Coast Guard Rear Adm. Mary Landry said this was a "novel idea," but that it must be evaluated properly and the environmental impact of pumping dispersants deep into the ocean must be considered. "We don't have pre-approval on the plan. This may be the first time we allow it in U.S. history," she said.

BP was operating the Deepwater Horizon rig about 40 miles offshore when it exploded last week. Eleven crew members are missing and presumed dead.

Among its other potential victims, the disaster threatens Obama's plan to expand offshore drilling in the Atlantic, the Gulf of Mexico and north Alaska, and complicates prospects for any climate change legislation that relies on a deal between advocates of more domestic oil and gas production and those who want to limit greenhouse-gas emissions.

Sen. Bill Nelson, D-Fla., said Thursday that he was filing legislation to block expanded drilling. A bipartisan group of Florida federal and state lawmakers is stepping up its opposition to plans to bring oil rigs within 125 miles of Florida's gulf coastline, and other coastal state lawmakers are voicing second thoughts.

Carol Browner, Obama's energy and climate change adviser, said that the federal government's recent lifting of a moratorium on new oil and gas exploration and drilling marked "the beginning of a process," not a foregone conclusion. She said that "obviously what's occurring now will also be taken into consideration."

White House Press Secretary Robert Gibbs emphasized that the BP accident occurred in an area that's responsible for as much as a third of domestic oil production, with "hundreds of oil and gas wells in this area" operating without incident, and that no useful determinations about broader policy can be made yet because "we don't know what caused this."

Even so, several Democratic lawmakers who already opposed expanded drilling said Thursday that they planned to ask Obama to reconsider his position on drilling. Several took to the Senate floor to recount the damage from the 1989 Exxon Valdez spill, which this one threatens to rival.

Sen. Frank Lautenberg, D-N.J., said the spill "vividly highlights the big risks involved. This was supposed to be a sophisticated operation, and look what happened. It's not too late to step back.''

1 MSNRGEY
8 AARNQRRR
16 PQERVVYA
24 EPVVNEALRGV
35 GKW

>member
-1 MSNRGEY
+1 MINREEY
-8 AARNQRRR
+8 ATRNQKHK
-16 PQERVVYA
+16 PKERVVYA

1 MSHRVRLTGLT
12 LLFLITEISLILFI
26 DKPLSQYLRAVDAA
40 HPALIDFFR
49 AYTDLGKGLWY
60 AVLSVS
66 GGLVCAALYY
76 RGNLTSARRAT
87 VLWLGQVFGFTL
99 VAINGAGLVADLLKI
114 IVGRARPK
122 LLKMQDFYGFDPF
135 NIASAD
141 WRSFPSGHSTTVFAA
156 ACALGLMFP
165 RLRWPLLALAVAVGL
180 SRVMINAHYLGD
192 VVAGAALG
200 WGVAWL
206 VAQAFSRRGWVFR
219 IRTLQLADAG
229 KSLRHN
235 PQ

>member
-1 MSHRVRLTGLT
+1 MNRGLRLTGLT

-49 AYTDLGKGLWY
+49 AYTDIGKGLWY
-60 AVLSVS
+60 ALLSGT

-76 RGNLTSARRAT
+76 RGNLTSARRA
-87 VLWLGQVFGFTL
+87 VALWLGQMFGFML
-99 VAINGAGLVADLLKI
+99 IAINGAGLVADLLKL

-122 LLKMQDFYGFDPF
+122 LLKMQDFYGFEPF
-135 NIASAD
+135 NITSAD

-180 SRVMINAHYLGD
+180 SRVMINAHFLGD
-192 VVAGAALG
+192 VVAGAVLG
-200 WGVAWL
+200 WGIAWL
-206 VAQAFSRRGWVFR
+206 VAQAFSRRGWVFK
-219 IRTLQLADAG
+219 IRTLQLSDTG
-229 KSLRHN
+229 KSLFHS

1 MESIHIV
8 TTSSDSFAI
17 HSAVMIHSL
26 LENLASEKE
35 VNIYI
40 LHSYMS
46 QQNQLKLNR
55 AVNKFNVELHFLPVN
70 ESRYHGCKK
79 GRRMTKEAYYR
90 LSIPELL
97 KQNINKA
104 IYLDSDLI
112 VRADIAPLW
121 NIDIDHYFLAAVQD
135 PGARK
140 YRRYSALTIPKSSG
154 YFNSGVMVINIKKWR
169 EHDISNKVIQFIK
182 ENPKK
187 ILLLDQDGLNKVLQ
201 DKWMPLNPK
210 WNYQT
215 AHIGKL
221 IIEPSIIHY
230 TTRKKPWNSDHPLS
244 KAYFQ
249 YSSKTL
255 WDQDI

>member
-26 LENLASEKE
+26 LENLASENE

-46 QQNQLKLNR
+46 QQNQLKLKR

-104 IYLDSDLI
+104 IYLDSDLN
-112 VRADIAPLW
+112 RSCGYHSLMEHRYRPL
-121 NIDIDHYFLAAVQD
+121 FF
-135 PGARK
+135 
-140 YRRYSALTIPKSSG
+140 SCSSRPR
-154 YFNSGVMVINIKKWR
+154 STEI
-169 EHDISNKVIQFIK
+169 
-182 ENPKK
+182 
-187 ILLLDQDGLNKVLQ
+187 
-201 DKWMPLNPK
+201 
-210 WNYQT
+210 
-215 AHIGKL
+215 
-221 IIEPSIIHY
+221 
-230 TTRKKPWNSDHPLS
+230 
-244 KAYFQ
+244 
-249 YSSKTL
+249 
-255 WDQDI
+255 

Sen. Benjamin Cardin, D-Md., said, "The climate is only going to get more favorable for changing what the president has done, unfortunately. If you had a similar spill in Virginia, clearly it would threaten the Chesapeake Bay, and it may have gotten to New York."

However, one moderate Democrat, Sen. Mary Landrieu of Louisiana, defended offshore drilling:

"We must continue to drill. Should we have our oil coming 100 percent from Saudi Arabia or Venezuela or Honduras or West Africa? We have to take responsibility to drill where we can drill safely. Out away from our shores is as safe as we can be. We obviously have to improve our technology, and that we will. Retreat, we won't."

Republicans, too, defended drilling.

Sen. Lisa Murkowski of Alaska, the top Republican on the Senate Energy and Natural Resources committee, said in a statement that "it could take months before we have all of the answers about what happened." She said it was important to ensure as much safety as possible, but that deepwater exploration expanded the reach of drilling technology in the Gulf of Mexico and "has become critical to our nation's energy supply."

(Karen Nelson and Donna Melton of The Sun Herald in Biloxi, Miss., and Lesley Clark and Renee Schoof contributed to this article.)